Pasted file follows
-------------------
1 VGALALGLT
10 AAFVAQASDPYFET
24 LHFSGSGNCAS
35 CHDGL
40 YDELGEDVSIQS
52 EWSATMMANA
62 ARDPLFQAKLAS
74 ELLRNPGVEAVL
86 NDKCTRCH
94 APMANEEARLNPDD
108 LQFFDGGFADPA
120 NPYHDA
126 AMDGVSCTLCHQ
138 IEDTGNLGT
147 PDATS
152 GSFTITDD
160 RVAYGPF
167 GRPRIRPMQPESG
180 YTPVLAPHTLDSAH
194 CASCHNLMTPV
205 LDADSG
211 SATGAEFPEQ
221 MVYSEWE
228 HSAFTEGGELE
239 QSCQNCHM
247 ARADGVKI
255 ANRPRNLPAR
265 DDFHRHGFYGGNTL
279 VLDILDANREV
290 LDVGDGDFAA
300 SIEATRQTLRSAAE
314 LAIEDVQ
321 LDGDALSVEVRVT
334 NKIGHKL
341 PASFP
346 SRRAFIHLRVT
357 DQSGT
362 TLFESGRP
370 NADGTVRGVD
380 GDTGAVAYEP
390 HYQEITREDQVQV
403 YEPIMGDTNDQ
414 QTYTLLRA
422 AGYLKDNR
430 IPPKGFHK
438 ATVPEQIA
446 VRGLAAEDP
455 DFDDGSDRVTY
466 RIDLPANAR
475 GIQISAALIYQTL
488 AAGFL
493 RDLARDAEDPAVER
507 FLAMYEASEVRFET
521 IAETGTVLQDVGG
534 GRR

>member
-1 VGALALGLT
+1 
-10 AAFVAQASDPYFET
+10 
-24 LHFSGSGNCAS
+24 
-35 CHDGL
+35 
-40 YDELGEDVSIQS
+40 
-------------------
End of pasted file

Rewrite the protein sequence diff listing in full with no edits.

1 VGALALGLT
10 AAFVAQASDPYFET
24 LHFSGSGNCAS
35 CHDGL
40 YDELGEDVSIQS
52 EWSATMMANA
62 ARDPLFQAKLAS
74 ELLRNPGVEAVL
86 NDKCTRCH
94 APMANEEARLNPDD
108 LQFFDGGFADPA
120 NPYHDA
126 AMDGVSCTLCHQ
138 IEDTGNLGT
147 PDATS
152 GSFTITDD
160 RVAYGPF
167 GRPRIRPMQPESG
180 YTPVLAPHTLDSAH
194 CASCHNLMTPV
205 LDADSG
211 SATGAEFPEQ
221 MVYSEWE
228 HSAFTEGGELE
239 QSCQNCHM
247 ARADGVKI
255 ANRPRNLPAR
265 DDFHRHGFYGGNTL
279 VLDILDANREV
290 LDVGDGDFAA
300 SIEATRQTLRSAAE
314 LAIEDVQ
321 LDGDALSVEVRVT
334 NKIGHKL
341 PASFP
346 SRRAFIHLRVT
357 DQSGT
362 TLFESGRP
370 NADGTVRGVD
380 GDTGAVAYEP
390 HYQEITREDQVQV
403 YEPIMGDTNDQ
414 QTYTLLRA
422 AGYLKDNR
430 IPPKGFHK
438 ATVPEQIA
446 VRGLAAEDP
455 DFDDGSDRVTY
466 RIDLPANAR
475 GIQISAALIYQTL
488 AAGFL
493 RDLARDAEDPAVER
507 FLAMYEASEVRFET
521 IAETGTVLQDVGG
534 GRR

>member
-1 VGALALGLT
+1 
-10 AAFVAQASDPYFET
+10 
-24 LHFSGSGNCAS
+24 
-35 CHDGL
+35 
-40 YDELGEDVSIQS
+40 